Pacific Pests, Pathogens, Weeds & Pesticides - Online edition

Pacific Pests, Pathogens, Weeds & Pesticides

Citrus rust mite (344)

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Common Name

Citrus rust mite

Scientific Name

Phyllocoptrata oleivora; previously known as Eriophyes oleivorus.


Asia, Africa, North, South and Central America, the Caribbean, Europe, Oceania. It is recorded from Australia, Cook Islands, Fiji1, and New Zealand.


Citrus species.

Symptoms & Life Cycle

A microscopic mite does the damage; it feeds on the rind of fruit killing the cells causing the fruit to become slightly rough, and turn silvery (grapefruit and lemons) (Photo 1), reddish or black (oranges) (Photo 2). The fruit may be smaller than usual, and do not store well. In heavy infestations, leaves and green twigs bronze, and trees are less vigorous. The mites prefer the side of the fruit facing the sun; consequently, fruit damage is greater on the outside of the tree.

Females lay about 30 eggs singly in pits or depressions in the leaves and fruit, or in cracks in the bark. The nymphs are similar to the adults, but paler and slimmer. The adults are yellow to yellow-brown, wedge or spindle-shaped, with two pairs of legs (Photo 2). The female is about 0.15 mm long, slightly longer than the males, and too small to be seen with the unaided eye. The life cycle is from 7 to 10 days depending on the temperature. The mites prefer warm, humid weather.

Spread occurs locally in rain splash, and over greater distances on wind currents, birds, insects, machinery, and clothing of human beings. It also spreads with the trade in plants and plant parts, both domestically and internationally.


Considered an important pest in some countries (e.g., Australia, Argentina, China, Egypt) as it can reduce size, weight and quality of fruit, juice content, and increase fruit drop.

Detection & inspection

Look for the mites using a hand lens (x10 or higher magnification). Examine small fruit on inside of the canopy, looking at the stem end of the fruit, in particular. Look to see if the mites are all over the fruit; if so, numbers of mites are high. If damage is seen, that means that large numbers of mites are present already, and it may be too late to spray.


Predatory mites, Amblyseius species, keep population of the citrus rust mite in check. They are off-white, much large than the citrus rust mite, up to 0.4 mm, and can be seen with the naked eye along the side of veins, or under the calyx of the fruit (leaves at the stalk end). Predators, such as ladybird beetles are less effective until mites are numerous.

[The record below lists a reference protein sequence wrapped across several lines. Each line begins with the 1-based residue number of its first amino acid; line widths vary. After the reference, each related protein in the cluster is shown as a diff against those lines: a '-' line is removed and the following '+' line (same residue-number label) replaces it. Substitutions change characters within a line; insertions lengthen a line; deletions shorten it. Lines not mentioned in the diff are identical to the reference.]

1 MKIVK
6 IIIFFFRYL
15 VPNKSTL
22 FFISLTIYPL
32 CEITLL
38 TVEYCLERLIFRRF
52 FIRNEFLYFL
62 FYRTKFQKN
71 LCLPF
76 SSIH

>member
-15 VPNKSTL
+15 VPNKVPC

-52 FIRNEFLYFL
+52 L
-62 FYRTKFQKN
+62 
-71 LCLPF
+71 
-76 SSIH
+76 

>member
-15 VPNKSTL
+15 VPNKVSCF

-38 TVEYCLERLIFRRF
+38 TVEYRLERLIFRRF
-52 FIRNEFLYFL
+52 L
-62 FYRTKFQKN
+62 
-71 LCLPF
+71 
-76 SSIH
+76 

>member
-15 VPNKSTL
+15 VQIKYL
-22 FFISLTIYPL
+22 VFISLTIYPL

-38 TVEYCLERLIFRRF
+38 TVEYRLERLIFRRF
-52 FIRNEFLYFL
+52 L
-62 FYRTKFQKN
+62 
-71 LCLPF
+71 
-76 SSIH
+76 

Only consider using a pesticide before there are large infestations. But note, spraying will kill predatory mites and may upset biological control and make the situation worse. Only spray those trees where the infestation needs to be brought under control, not every tree if there is no need.

If pesticides are needed consider the following:

  • Use lime sulphur (polysulphide sulphur) or wettable sulphur; leave at least 30 days between spraying lime sulphur and sprays of oil. Take care to follow manufactures' instructions as sulphur can burn the leaves.
  • Alternatively, use white oil (made from vegetable oils), soap solution, or horticultural oil (made from petroleum) (see Fact Sheet no. 56).
    • White oil:
      • 3 tablespoons (1/3 cup) cooking oil in 4 litres water.
      • ½ teaspoon detergent soap.
      • Shake well and use.
    • Soap:
      • Use soap (pure soap, not detergent).
      • 5 tablespoons of soap in 4 litres water, OR
      • 2 tablespoons of dish washing liquid in 4 litres water.
  • Commercial horticultural oil can also be used. Usually, mite infestations are controlled using a number of low concentration (0.25-0.5%) oil sprays. White oil, soap and horticultural oil sprays work by blocking the breathing holes of insects and mites causing suffocation and death. There may be changes to feeding and egg-laying behaviour. Spray the undersides of leaves; the oils must contact the mites. A second application of soap or oils may be necessary after 3-4 weeks.
  •  Be careful to follow manufacturers' instructions if using a commercial horticultural oil or a white oil. Do not apply oils where temperatures are higher than 35°C or where trees are moisture-stressed. Never mix with other pesticides without checking compatibility.
  • Alternatively, use abamectin, a miticide/insecticide, made from a soil bacterium.

When using a pesticide, always wear protective clothing and follow the instructions on the product label, such as dosage, timing of application, and pre-harvest interval.
Recommendations will vary with the crop and system of cultivation. Expert advice on the most appropriate pesticides to use should always be sought from local agricultural authorities.  

AUTHOR Grahame Jackson and Mani Mua
1Information from Swaine G (1971) Agricultural Zoology in Fiji. Her Majesty's Stationery Office. London; and CABI (2017) Phyllocoptrata oleivora (citrus rust mite) Crop Protection Compendium. (; and Mite pests of citrus (1983) Agfacts NSW Agriculture. (; and Using petroleum-based spray oils in citrus (2005) Agfacts NSW Agriculture. (; and from Citrus rust mite (silver mite) UC/IPM. Agriculture & Natural Resources, University of California Agriculture & Natural Resources. ( Photo 1 Don Ferrin, Louisiana State University Agricultural Center, Photo 2 Florida Division of Plant Industry, Florida Department of Agriculture and Consumer Services,

Produced with support from the Australian Centre for International Agricultural Research under project PC/2010/090: Strengthening integrated crop management research in the Pacific Islands in support of sustainable intensification of high-value crop production, implemented by the University of Queensland and the Secretariat of the Pacific Community.

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